- Seán Donlon was Irish ambassador to the US from 1987 to 1981
TRINA VARGO: THE CASE AGAINST
At a recent hearing in the foreign affairs committee of the US House of Representatives, a Democratic congressman urged secretary of state Mike Pompeo to appoint a special envoy to Northern Ireland. Thirty-two members of Congress signed a letter requesting the same, and Gerry Adams and Mary Lou McDonald have stated support. This is perplexing, and Taoiseach Leo Varadkar has been wise in not seeking a special envoy.
There hasn’t been a real need for a special envoy in more than a decade. In a book published during the 2008 US presidential campaign, former secretary of state Madeleine Albright wrote about the positive role George Mitchell played as Bill Clinton’s special envoy but also warned that “such tools can be overused”. There has long been a sense in the state department that special envoys had become too numerous, and therefore not so special.
While calling for special envoys is easy, one should be careful what one wishes for, particularly with a Trump administration.
To suggest that US government involvement is necessary to bring about the restoration of Stormont, or that the US has any negotiating role related to Brexit, is wrong, paternalistic and possibly dangerous.
On Stormont, if the UK government would just stop paying salaries to politicians that haven’t been in session for nearly a year-and-a-half, minds would focus. The US isn’t needed; Northern Ireland leaders simply need to lead.
On Brexit, Donald Trump may be more pro-Brexit than the British prime minister. He said in an interview at Davos in January that the European Union is not all it’s cracked up to be and that he “would have taken a tougher stand in getting out”. Last year, Trump’s ambassador to the UK, Woody Johnson, said that he thought the British made the right decision in voting for Brexit. Does one really believe that Trump cares whether or not there’s a hard border? He loves borders. There is no reason to believe that a Trump envoy would be helpful in such important and nuanced negotiations. It is highly unlikely that he would appoint someone like George Mitchell.
Of course, much remains to be done in Northern Ireland and the US Congress should pay close attention and be helpful where possible. But with the erratic behaviour demonstrated by this president, it may be wiser to leave these matters to professional diplomats in the department of state.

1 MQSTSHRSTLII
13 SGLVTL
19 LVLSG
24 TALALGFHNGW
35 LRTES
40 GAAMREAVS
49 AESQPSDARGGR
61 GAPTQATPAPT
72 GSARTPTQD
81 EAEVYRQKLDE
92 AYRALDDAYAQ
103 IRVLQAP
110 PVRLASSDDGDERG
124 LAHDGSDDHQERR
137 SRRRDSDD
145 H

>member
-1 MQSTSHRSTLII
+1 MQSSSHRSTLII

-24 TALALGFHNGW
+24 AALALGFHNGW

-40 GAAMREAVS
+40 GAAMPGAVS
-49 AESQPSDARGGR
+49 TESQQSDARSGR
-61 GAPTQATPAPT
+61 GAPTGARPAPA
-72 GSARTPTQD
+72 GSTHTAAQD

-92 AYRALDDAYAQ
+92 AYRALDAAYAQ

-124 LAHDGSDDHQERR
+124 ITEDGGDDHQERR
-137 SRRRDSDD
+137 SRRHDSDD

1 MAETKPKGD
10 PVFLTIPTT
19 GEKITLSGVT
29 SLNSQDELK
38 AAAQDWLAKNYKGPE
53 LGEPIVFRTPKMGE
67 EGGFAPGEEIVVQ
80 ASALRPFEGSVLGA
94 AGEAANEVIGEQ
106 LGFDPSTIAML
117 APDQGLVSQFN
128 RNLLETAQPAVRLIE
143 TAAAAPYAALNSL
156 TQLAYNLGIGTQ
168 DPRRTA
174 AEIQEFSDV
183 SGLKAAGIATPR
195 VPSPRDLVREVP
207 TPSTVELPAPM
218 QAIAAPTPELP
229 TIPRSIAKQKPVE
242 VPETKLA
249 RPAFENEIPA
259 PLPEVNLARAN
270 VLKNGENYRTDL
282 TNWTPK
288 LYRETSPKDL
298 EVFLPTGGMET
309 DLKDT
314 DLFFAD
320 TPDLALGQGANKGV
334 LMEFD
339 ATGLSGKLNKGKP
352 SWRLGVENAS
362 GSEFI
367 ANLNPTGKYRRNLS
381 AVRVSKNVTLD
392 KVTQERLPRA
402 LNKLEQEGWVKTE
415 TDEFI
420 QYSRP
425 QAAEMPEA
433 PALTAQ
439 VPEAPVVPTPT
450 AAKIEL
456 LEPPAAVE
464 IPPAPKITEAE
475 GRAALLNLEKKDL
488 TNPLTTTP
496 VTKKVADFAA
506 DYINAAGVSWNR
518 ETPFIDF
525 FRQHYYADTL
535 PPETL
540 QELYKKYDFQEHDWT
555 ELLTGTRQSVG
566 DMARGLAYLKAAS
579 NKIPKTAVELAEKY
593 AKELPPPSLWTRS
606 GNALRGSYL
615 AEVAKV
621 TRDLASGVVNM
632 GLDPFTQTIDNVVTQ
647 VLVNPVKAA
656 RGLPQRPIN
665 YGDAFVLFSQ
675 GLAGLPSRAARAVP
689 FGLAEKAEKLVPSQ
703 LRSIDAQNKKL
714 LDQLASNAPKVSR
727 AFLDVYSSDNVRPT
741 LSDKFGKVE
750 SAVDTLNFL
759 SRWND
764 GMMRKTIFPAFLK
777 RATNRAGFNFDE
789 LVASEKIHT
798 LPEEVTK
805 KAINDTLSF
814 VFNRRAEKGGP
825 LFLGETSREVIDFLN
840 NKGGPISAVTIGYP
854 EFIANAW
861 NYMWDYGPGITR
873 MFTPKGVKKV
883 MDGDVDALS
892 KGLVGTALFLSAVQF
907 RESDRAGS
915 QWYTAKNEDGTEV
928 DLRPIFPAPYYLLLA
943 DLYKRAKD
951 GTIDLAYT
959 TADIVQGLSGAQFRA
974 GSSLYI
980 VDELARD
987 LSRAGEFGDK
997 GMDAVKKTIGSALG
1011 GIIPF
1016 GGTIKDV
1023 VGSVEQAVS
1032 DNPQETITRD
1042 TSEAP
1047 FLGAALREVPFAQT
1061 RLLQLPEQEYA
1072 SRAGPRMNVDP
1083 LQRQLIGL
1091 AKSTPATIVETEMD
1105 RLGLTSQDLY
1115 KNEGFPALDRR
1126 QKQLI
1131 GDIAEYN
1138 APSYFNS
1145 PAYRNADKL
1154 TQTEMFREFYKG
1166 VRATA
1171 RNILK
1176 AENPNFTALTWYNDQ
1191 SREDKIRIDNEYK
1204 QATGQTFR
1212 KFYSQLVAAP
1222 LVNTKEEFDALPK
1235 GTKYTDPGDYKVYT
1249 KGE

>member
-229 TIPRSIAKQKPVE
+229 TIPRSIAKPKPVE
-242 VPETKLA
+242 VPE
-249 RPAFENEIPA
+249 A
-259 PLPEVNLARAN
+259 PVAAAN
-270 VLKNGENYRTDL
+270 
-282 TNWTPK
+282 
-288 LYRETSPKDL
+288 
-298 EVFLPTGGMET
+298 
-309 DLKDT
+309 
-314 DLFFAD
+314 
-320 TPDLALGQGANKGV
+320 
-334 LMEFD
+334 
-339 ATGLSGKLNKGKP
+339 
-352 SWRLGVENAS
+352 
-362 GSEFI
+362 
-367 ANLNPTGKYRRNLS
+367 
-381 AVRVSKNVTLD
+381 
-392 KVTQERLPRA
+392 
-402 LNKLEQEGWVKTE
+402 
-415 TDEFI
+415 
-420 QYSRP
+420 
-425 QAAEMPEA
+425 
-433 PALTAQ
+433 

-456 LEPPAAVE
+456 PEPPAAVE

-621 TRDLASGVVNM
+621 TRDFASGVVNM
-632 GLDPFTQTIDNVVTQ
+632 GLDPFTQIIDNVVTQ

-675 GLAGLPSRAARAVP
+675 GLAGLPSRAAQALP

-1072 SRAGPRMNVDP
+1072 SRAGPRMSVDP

If I were the Irish Government, I wouldn’t even be overly eager for a US ambassador to be appointed. Do you really want someone in Phoenix Park who will regularly remind Trump about Ireland’s low corporate tax regime? Remember his comment to the Taoiseach during the St Patrick’s Day festivities at the White House? The president joked: “Whenever there’s a problem you call – we’ll solve it,” and then added, “except trade. They’ve got those taxes so low . . . you’re a tough one to compete with with the taxes.”
As Cliff Taylor noted in this paper at the time, “Many a true word is spoken in jest, as the old saying goes, and many a barb is dressed up as bonhomie.”
A US ambassador in Ireland would likely be charged with working to get American multinationals to return to the US. In an interview with Jason O’Brien for the Irish Independent, White House press secretary Sarah Sanders said of her boss: “He hasn’t been shy about the fact that he wants to build up the jobs market in the US, and to bring back good talent from overseas. Ireland is one of those places.”
As the parties in Northern Ireland frequently and mistakenly think only in terms of a zero-sum game, Trump feels that way about trade, jobs and taxation – for America to win, the rest of the world has to lose. Even with the current threat of an escalating trade war, I don’t see Trump worrying about Ireland, which he feels is doing well at America’s expense.
Late in 2017 and early 2018, there was a trade dispute between Boeing and Bombardier which threatened Northern Ireland’s largest manufacturer. While Bombardier ultimately prevailed when the US International Trade Commission ruled in its favour, Trump officials did not consider the impact on Northern Ireland in backing Boeing. It was reported by James Moore in the Independent that Theresa May’s “frantic phone calls to the Oval Office . . . achieved precisely nothing. Ditto the pow-wows with Robert ‘Woody’ Wood Johnson”.
Border and violence
And US secretary of commerce Wilbur Ross took Trump’s “America First” line as the administration had threatened to impose massive duties. In this battle between airline manufacturers, the impact on the Northern Ireland economy was of no concern to the Trump administration.
I am also concerned about the suggestions that a hard border – as unhelpful, problematic and undesirable as it would be – would necessarily lead to a return to violence. A hard border would likely result in great damage to the economy in Northern Ireland and violence would be counter-productive to any hopes for a united Ireland. Demands for an immediate Border poll are equally counter-productive. Many moderate unionists voted to remain, and it is more likely that some could come to see the value of a united Ireland when the British government inevitably leaves them high and dry after Brexit.
When Bill Clinton ran for president, some Irish Americans demanded that he promise to appoint a special envoy as soon as he took office. When he became president, both taoiseach Albert Reynold and British prime minister John Major told the new president that an envoy wouldn’t be helpful at that moment in time. Clinton rightly held off.
US members of Congress should take the lead from Taoiseach Leo Varadkar on this occasion as well.
- Trina Vargo is the founder and president of the US-Ireland Alliance and is currently writing a book about the relationship